His story could well serve as a template for an exciting novel. One with unmistakable socio-critical undertones. If you will, David Atanga is writing the script. And at the same time, the new signing of the SpVgg Greuther Fürth wants to succeed in suppressing the disconcerting attitude.
Europe's economic entanglements in Africa are well known, but far less so that large clubs and their billions of property owners have long since stretched their feelers on the African continent.
Atanga grew up in Bolgatanga, the provincial capital in northern Ghana on the border with Burkina Faso, and was at least influenced by it.
At the age of nine, the small but quick-moving boy resisted the siren calls of the shower manufacturer from Austria, who was seeking talents for his local academy throughout Ghana. Three years later, he moved to the RB boarding school, away from the family, but with the "big dream of becoming a pro in Europe at a big club". This drives him even today - his eyes shine when he talks about this topic.
Culture shock in Austria
When he arrived in Salzburg at the age of 17, he had a cultural shock. Football in Ghana is fun above all else. "Before the games we play, sing and dance, everything is relaxed and relaxed," he says. And he sums up the biggest differences in a sentence that sounds cautious, restrained, almost timid from the mouth of the slender 21-year-old: "Here's another mentality."
He had to acquire that first, he says he is "relaxed and focused at the same time" on the pitch. But at first he barely understood a word. "Oachkatzlschwof" they taught him in Salzburg as the first word. One may imagine the faces of the smirking listeners.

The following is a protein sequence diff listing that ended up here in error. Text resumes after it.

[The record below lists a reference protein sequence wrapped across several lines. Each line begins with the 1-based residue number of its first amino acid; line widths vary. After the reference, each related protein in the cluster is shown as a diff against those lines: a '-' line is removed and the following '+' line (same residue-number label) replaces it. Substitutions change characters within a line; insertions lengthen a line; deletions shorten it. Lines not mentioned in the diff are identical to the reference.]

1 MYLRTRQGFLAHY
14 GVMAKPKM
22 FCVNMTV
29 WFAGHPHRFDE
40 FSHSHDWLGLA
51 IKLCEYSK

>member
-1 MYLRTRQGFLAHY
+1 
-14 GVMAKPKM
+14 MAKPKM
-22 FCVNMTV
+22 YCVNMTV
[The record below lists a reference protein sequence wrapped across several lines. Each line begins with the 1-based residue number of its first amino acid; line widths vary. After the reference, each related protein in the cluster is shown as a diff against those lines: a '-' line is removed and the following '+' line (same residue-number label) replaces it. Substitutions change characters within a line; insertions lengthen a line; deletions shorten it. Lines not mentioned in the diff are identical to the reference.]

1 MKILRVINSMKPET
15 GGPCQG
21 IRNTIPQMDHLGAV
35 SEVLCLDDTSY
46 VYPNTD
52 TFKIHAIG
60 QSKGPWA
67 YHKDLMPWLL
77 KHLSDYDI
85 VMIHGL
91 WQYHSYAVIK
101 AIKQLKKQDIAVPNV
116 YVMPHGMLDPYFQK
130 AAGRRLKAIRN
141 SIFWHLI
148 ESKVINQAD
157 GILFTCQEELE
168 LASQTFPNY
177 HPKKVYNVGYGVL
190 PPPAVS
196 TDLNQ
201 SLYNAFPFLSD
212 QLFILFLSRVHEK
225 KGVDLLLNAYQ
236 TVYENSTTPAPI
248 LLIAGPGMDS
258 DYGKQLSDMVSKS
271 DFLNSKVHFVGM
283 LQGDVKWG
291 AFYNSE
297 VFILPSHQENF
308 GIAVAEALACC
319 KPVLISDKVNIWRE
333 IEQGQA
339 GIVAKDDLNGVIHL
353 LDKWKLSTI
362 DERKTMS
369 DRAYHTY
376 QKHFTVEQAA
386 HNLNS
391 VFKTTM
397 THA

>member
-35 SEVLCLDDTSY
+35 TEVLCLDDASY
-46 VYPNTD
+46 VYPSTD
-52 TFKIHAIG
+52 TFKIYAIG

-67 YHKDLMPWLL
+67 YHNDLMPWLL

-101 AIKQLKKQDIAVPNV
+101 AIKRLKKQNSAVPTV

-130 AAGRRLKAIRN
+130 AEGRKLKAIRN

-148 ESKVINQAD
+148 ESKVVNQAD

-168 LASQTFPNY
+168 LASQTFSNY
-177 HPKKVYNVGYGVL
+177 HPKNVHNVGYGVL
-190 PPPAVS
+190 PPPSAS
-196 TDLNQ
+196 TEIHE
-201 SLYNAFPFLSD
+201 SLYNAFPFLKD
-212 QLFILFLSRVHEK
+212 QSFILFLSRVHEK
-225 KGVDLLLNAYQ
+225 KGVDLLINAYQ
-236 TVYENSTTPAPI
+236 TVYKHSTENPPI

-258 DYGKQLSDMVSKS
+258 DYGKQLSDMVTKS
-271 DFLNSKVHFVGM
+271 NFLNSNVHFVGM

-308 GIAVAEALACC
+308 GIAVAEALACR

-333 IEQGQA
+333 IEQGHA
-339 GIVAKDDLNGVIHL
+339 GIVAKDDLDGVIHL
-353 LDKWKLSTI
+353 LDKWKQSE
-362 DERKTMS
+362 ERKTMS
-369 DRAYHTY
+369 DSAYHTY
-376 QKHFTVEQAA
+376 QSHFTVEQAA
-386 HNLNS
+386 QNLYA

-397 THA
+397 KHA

He, on the other hand, interprets this point, verbally bringing the tail of a squirrel closer to a Ghanaian, even today, with some distance, as a successful joke. Maybe that's a protective reflex. Do not think too much about the "difficult situation" in his opinion, subordinate everything to sport and the declared goal.
With good performances back to Salzburg
In the Mozart city he was once a regular player, after an injury he losthis place in the starting eleven and was outside the the plans of the then coach of Salzburg. He asked to be loaned out, to improve his training.
In the German second division in Heidenheim this did not work in the summer of 2016, but later, in Mattersburg and Sankt Pölten, Atanga got along well in the Austrian Elite League. Of course, he never found a sporting home during the years of wandering.
"Nevertheless, it is a good plan," says Atanga to the Salzburg transfer policy, to loan him again and again and to check from time to time whether he meets the demands of the club. "It's all up to me," the wing-winger has long since internalized this approach. "If I play well in Fürth, I'll get another chance in Salzburg." A win-win situation is called something like that. Plenty euphemistic, far from human components.
Source: nordbayern- Florian Pohlmann